Gianaris called for abolishing ICE at a rally for Yeni Maricela Gonzalez Garcia, a Guatemalan mother who crossed the country to reunite with her three children in East Harlem. “This was an agency that was created after 9-11 to combat terrorism,” Gianaris said in Long Island City. “Not to separate women from their children… We should abolish ICE immediately and then we should abolish Donald Trump at the ballot box as soon as we can.” (See video here w/ ICE remarks at 1:05.) State Assemblywoman Aravella Simotas was there too. Continue reading “State Sen. Gianaris joins in call to abolish ICE”
A music venue billed as a concert hall, recording studio and youth educational-programming space on 35th Street in the Kaufman Arts District survived Community Board 1’s approval process for its liquor license last night. The space is called ARC, and is associated with music blog, DMNDR (somehow, apparently). Some construction has been done on the space at 36-35 35th Street between 36th and 37th avenues (also 36-30 36th Street)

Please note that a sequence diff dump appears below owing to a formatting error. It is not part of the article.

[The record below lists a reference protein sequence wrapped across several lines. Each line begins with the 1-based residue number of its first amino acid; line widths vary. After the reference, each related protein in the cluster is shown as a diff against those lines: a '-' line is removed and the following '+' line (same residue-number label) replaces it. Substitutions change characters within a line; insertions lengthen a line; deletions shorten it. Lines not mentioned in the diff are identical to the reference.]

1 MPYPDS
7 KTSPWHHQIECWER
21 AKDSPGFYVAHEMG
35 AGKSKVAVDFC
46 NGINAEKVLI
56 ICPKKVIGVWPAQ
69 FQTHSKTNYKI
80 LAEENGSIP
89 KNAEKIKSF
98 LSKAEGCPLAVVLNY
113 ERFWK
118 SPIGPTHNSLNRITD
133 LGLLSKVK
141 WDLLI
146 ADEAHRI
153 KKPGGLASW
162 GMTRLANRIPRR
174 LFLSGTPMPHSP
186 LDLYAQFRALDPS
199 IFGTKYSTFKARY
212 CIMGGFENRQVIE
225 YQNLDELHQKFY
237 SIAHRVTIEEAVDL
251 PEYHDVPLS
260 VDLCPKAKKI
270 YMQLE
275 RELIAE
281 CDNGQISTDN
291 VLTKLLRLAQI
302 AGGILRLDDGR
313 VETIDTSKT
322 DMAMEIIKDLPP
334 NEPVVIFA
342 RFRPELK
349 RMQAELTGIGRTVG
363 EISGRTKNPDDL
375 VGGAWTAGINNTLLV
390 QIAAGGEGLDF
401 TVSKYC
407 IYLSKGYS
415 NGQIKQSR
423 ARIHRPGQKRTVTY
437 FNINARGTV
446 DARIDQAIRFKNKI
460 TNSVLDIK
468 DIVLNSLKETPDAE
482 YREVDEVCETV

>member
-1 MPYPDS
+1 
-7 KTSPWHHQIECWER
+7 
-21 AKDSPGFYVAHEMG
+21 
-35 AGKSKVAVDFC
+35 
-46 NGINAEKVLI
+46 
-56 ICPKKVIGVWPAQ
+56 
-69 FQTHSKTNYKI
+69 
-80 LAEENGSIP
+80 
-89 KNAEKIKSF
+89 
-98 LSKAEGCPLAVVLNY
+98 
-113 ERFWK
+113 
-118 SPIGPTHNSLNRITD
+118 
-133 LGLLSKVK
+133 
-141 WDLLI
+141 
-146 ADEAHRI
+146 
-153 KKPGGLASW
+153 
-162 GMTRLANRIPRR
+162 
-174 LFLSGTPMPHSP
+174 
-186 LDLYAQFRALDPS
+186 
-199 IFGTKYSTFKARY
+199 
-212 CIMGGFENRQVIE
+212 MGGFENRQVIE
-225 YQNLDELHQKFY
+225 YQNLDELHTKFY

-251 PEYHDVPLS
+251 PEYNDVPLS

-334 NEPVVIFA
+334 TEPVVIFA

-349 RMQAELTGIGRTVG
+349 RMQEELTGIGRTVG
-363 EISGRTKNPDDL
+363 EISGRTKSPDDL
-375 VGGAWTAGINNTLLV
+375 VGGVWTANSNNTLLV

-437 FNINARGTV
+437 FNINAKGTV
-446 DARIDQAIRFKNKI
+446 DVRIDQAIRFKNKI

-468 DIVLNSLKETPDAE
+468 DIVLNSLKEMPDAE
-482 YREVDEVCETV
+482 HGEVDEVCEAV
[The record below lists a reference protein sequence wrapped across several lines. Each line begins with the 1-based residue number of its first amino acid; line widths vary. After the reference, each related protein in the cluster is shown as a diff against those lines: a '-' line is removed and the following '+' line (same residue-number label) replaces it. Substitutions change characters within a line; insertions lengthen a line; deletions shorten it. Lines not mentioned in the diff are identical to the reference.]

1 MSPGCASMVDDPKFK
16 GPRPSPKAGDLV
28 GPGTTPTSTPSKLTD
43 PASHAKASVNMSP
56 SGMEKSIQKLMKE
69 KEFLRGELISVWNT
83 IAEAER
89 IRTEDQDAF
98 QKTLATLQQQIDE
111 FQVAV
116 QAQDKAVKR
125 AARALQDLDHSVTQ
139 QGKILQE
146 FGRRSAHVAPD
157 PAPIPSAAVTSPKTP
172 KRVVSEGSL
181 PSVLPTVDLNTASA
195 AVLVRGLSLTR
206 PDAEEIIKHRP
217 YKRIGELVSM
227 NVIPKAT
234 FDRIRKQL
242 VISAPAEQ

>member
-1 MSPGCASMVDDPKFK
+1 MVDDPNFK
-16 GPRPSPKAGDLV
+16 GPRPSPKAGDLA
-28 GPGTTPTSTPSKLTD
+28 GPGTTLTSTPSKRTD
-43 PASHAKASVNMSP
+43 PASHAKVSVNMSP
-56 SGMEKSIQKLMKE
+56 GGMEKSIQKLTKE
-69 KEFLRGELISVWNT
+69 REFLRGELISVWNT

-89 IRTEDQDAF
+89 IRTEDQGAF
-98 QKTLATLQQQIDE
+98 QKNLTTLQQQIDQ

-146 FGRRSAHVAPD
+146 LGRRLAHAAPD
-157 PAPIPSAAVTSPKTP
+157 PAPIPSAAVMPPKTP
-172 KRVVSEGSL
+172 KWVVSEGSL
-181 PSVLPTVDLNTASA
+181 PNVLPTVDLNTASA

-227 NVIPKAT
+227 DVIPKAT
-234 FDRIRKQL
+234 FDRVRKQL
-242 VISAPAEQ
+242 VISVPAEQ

apparently in place since 2014* but a liquor license should really turn on the show in this quiet northeast section of Long Island City.
With some good news for the elevated N/W line in Astoria comes a new idea. Last Wednesday the MTA presented Community Board 1’s transportation committee with a plan to build much-called for elevators at the Astoria Boulevard station. Today, the board voted unanimously to send a letter (posted below) to NYC Transit proposing a permanent shuttle along 31st Street to bring even more accessibility along the whole elevated line. Anyone who needs an elevator would be able to take the two-way shuttle to Astoria Boulevard or down to the Queens Plaza station for the E, M, or R trains. Thirty First Street is currently served by the Q102 bus between 30th Avenue and Queens Plaza (map PDF).